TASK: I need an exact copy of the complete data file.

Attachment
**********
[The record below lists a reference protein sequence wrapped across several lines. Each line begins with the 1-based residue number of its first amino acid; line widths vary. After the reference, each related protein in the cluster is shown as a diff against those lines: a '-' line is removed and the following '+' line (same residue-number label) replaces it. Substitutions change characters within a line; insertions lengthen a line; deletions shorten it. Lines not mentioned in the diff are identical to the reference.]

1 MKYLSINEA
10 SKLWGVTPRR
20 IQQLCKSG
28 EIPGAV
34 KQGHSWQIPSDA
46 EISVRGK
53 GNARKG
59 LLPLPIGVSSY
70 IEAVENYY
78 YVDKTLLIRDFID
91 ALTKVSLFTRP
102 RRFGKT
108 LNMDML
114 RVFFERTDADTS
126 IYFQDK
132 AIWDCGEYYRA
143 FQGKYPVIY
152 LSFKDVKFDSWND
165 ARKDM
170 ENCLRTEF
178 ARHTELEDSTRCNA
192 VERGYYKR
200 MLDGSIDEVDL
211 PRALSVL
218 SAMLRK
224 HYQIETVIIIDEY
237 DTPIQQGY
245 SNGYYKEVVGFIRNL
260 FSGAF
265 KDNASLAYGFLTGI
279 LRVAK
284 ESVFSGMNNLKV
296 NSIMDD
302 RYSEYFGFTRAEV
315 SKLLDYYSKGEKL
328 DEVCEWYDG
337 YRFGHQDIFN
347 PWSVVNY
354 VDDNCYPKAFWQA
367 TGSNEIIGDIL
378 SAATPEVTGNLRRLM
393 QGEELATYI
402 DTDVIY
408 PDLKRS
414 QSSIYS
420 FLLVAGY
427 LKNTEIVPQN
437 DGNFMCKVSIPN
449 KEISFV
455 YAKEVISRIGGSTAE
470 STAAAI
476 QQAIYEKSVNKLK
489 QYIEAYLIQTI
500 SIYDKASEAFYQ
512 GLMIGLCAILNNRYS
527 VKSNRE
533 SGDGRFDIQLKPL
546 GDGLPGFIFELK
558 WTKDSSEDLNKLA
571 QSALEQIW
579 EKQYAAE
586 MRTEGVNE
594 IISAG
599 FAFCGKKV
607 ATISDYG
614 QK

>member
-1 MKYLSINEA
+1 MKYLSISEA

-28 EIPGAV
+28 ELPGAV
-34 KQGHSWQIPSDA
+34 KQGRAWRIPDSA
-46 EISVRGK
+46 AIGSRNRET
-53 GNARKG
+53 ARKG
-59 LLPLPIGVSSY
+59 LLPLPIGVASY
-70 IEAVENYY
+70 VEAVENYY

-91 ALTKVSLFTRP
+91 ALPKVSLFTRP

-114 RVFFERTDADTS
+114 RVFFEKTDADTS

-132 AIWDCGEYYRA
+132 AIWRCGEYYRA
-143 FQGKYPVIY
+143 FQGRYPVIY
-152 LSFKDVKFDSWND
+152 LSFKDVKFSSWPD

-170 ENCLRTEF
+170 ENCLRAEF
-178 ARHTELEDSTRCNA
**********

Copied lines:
[The record below lists a reference protein sequence wrapped across several lines. Each line begins with the 1-based residue number of its first amino acid; line widths vary. After the reference, each related protein in the cluster is shown as a diff against those lines: a '-' line is removed and the following '+' line (same residue-number label) replaces it. Substitutions change characters within a line; insertions lengthen a line; deletions shorten it. Lines not mentioned in the diff are identical to the reference.]

1 MKYLSINEA
10 SKLWGVTPRR
20 IQQLCKSG
28 EIPGAV
34 KQGHSWQIPSDA
46 EISVRGK
53 GNARKG
59 LLPLPIGVSSY
70 IEAVENYY
78 YVDKTLLIRDFID
91 ALTKVSLFTRP
102 RRFGKT
108 LNMDML
114 RVFFERTDADTS
126 IYFQDK
132 AIWDCGEYYRA
143 FQGKYPVIY
152 LSFKDVKFDSWND
165 ARKDM
170 ENCLRTEF
178 ARHTELEDSTRCNA
192 VERGYYKR
200 MLDGSIDEVDL
211 PRALSVL
218 SAMLRK
224 HYQIETVIIIDEY
237 DTPIQQGY
245 SNGYYKEVVGFIRNL
260 FSGAF
265 KDNASLAYGFLTGI
279 LRVAK
284 ESVFSGMNNLKV
296 NSIMDD
302 RYSEYFGFTRAEV
315 SKLLDYYSKGEKL
328 DEVCEWYDG
337 YRFGHQDIFN
347 PWSVVNY
354 VDDNCYPKAFWQA
367 TGSNEIIGDIL
378 SAATPEVTGNLRRLM
393 QGEELATYI
402 DTDVIY
408 PDLKRS
414 QSSIYS
420 FLLVAGY
427 LKNTEIVPQN
437 DGNFMCKVSIPN
449 KEISFV
455 YAKEVISRIGGSTAE
470 STAAAI
476 QQAIYEKSVNKLK
489 QYIEAYLIQTI
500 SIYDKASEAFYQ
512 GLMIGLCAILNNRYS
527 VKSNRE
533 SGDGRFDIQLKPL
546 GDGLPGFIFELK
558 WTKDSSEDLNKLA
571 QSALEQIW
579 EKQYAAE
586 MRTEGVNE
594 IISAG
599 FAFCGKKV
607 ATISDYG
614 QK

>member
-1 MKYLSINEA
+1 MKYLSISEA

-28 EIPGAV
+28 ELPGAV
-34 KQGHSWQIPSDA
+34 KQGRAWRIPDSA
-46 EISVRGK
+46 AIGSRNRET
-53 GNARKG
+53 ARKG
-59 LLPLPIGVSSY
+59 LLPLPIGVASY
-70 IEAVENYY
+70 VEAVENYY

-91 ALTKVSLFTRP
+91 ALPKVSLFTRP

-114 RVFFERTDADTS
+114 RVFFEKTDADTS

-132 AIWDCGEYYRA
+132 AIWRCGEYYRA
-143 FQGKYPVIY
+143 FQGRYPVIY
-152 LSFKDVKFDSWND
+152 LSFKDVKFSSWPD

-170 ENCLRTEF
+170 ENCLRAEF
-178 ARHTELEDSTRCNA